Hey, it’s Nobel Prize Day – if you’ve been dabbling in palladium-catalyzed cross couplings in organic synthesis like this year’s chemistry prize winners, you too might one day get a medal and a million dollars.
Unless you’re a girl. In 109 years and the awarding of 543 prizes (including the prize in economic science). women have won Nobels only 41 times. That’s 8%. Oh, sorry – I counted Marie Curie twice (physics and chemistry). So it’s 40, or 7.6%.
Clearly, the Nobels have a real glass ceiling problem. (And so do the sciences, of course.) They get a pass for prizes before WWII – even in 1973, women accounted for only about 7% of academic positions in science. Thirty years later, their numbers had risen to about 30%. So why are there no women Nobel prize-winners at all this year?
Maybe the committee agrees with Larry Summers that “in the special case of science and engineering, there are issues of intrinsic aptitude, and particularly of the variability of aptitude…”
I have no idea what “variability of aptitude” means, but Larry should tune into some statistics, particularly the work of Marcia Linn at Berkeley.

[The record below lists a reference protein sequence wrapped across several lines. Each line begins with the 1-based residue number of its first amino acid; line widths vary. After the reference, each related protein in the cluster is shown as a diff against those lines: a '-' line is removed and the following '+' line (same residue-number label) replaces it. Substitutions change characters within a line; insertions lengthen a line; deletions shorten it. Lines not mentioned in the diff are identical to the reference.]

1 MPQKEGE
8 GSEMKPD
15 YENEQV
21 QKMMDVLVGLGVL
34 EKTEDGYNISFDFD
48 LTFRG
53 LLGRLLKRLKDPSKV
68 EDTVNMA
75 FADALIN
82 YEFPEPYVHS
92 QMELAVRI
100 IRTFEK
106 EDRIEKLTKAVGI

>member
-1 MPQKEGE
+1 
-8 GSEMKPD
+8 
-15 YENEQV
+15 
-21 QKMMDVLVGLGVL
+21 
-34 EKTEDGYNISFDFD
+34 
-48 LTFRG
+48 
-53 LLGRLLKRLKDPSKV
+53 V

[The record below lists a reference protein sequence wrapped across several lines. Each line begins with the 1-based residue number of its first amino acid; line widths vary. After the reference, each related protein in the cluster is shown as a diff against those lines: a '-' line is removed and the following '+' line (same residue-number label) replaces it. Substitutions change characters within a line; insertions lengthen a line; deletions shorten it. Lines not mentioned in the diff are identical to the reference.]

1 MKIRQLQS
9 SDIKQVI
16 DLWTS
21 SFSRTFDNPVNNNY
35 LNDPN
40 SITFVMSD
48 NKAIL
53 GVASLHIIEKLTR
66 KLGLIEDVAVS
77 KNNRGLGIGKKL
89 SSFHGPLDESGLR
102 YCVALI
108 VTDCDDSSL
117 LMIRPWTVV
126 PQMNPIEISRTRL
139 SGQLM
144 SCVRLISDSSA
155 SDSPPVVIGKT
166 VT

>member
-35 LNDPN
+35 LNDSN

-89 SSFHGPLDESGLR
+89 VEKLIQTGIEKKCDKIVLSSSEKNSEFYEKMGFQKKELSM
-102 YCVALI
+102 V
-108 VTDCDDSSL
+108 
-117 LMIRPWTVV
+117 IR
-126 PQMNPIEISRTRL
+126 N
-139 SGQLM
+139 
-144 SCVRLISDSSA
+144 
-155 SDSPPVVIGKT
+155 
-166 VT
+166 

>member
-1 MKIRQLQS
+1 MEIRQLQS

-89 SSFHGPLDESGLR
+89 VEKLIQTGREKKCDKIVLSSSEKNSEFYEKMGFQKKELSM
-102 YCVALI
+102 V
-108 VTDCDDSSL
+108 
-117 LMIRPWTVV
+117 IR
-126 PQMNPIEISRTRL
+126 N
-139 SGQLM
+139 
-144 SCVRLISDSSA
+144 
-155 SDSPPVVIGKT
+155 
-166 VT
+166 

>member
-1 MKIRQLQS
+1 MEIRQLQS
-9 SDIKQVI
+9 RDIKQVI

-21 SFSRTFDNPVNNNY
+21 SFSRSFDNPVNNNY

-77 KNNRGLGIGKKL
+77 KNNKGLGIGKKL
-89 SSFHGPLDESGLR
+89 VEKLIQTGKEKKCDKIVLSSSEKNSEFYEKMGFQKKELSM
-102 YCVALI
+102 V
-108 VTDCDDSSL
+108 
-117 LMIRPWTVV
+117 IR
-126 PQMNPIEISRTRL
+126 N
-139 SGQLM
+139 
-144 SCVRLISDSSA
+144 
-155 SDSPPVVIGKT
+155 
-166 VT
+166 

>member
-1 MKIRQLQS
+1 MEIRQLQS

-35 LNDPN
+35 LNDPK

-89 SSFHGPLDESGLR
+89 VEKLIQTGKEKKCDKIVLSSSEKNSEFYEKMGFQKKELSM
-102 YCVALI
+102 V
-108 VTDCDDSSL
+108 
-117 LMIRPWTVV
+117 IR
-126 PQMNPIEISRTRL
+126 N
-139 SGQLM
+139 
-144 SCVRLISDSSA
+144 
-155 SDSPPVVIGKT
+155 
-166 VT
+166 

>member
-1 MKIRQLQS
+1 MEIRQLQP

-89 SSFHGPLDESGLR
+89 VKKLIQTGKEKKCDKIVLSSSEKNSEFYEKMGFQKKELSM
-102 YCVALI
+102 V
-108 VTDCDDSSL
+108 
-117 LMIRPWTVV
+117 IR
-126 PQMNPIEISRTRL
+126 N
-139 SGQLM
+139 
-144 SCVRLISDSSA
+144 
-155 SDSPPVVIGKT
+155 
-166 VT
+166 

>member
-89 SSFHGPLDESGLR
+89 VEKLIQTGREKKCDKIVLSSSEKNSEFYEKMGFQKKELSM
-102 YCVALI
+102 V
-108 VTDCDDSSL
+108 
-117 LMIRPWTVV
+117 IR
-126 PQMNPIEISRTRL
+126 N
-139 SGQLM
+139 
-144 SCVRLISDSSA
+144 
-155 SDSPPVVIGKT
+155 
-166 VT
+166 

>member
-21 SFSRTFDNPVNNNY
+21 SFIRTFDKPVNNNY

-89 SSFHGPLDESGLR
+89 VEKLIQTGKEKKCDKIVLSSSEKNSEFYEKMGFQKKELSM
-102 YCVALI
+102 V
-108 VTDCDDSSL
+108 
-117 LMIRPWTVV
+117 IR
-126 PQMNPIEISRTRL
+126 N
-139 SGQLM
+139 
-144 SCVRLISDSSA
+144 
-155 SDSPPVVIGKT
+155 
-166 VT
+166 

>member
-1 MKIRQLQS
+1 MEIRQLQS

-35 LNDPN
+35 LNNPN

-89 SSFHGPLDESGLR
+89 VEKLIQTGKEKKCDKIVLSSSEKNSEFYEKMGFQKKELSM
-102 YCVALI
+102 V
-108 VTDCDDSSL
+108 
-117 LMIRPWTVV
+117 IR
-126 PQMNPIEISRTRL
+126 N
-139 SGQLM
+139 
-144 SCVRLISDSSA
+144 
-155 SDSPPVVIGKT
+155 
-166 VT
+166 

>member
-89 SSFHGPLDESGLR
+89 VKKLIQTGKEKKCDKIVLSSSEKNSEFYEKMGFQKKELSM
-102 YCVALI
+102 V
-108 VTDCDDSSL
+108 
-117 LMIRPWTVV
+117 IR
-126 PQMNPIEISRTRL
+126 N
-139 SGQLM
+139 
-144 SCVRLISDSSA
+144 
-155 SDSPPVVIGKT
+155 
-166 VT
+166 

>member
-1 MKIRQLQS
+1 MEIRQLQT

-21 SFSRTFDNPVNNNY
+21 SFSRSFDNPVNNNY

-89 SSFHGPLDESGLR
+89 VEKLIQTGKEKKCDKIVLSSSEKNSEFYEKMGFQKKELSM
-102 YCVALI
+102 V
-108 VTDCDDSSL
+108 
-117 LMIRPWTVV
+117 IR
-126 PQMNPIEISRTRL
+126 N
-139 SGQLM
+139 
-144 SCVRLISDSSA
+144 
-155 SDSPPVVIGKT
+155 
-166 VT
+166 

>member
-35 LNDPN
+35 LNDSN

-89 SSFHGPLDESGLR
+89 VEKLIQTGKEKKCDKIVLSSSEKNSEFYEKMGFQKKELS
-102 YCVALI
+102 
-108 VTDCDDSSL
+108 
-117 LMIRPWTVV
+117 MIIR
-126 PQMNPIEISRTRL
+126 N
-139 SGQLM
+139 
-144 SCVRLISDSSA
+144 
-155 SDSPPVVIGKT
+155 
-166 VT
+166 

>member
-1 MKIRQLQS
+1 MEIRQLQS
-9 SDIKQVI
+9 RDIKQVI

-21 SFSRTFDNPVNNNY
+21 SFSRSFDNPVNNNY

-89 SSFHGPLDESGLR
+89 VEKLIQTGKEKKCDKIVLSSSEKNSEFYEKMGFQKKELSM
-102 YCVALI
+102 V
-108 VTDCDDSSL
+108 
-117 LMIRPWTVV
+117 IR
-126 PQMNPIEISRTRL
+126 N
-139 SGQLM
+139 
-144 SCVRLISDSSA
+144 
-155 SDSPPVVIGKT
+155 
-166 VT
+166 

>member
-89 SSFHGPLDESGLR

Girls now earn 48% of all math major undergraduate degrees in the U.S. There is no math Nobel, but it’s a good yardstick because math is critical to science – without it you aren’t going far in physics or chemistry.
Here are two women Nobel winners who broke through the ceiling in science: Carol Greider and Elizabeth Blackburn shared the Physiology Prize in 2008 with Jack Szostak for their work on chromosomes and the enzyme telomerase:
Alfred Nobel, btw, set up the prize after reading his own obituary. The newspaper had confused him with his brother, but he found his list of accomplishments so dispiriting that he was determined to create some sort of legacy. He certainly succeeded.